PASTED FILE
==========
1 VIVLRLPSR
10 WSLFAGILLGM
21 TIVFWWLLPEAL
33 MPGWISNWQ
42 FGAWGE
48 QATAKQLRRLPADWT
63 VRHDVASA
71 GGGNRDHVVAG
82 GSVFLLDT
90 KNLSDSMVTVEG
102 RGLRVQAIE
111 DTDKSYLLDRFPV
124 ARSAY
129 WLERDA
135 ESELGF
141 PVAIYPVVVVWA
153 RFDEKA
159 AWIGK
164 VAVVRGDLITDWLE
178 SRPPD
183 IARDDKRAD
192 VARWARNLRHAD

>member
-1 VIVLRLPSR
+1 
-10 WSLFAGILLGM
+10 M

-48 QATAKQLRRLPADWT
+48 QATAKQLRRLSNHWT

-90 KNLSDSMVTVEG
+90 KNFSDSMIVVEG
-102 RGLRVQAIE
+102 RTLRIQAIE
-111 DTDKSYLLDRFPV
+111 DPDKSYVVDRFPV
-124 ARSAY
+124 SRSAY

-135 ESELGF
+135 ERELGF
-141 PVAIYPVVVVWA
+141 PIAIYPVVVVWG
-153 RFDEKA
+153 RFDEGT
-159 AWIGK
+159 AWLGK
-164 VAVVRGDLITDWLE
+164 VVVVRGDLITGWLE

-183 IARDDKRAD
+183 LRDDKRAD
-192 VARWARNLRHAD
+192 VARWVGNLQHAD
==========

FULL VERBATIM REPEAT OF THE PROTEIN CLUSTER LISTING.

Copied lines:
1 VIVLRLPSR
10 WSLFAGILLGM
21 TIVFWWLLPEAL
33 MPGWISNWQ
42 FGAWGE
48 QATAKQLRRLPADWT
63 VRHDVASA
71 GGGNRDHVVAG
82 GSVFLLDT
90 KNLSDSMVTVEG
102 RGLRVQAIE
111 DTDKSYLLDRFPV
124 ARSAY
129 WLERDA
135 ESELGF
141 PVAIYPVVVVWA
153 RFDEKA
159 AWIGK
164 VAVVRGDLITDWLE
178 SRPPD
183 IARDDKRAD
192 VARWARNLRHAD

>member
-1 VIVLRLPSR
+1 
-10 WSLFAGILLGM
+10 M

-48 QATAKQLRRLPADWT
+48 QATAKQLRRLSNHWT

-90 KNLSDSMVTVEG
+90 KNFSDSMIVVEG
-102 RGLRVQAIE
+102 RTLRIQAIE
-111 DTDKSYLLDRFPV
+111 DPDKSYVVDRFPV
-124 ARSAY
+124 SRSAY

-135 ESELGF
+135 ERELGF
-141 PVAIYPVVVVWA
+141 PIAIYPVVVVWG
-153 RFDEKA
+153 RFDEGT
-159 AWIGK
+159 AWLGK
-164 VAVVRGDLITDWLE
+164 VVVVRGDLITGWLE

-183 IARDDKRAD
+183 LRDDKRAD
-192 VARWARNLRHAD
+192 VARWVGNLQHAD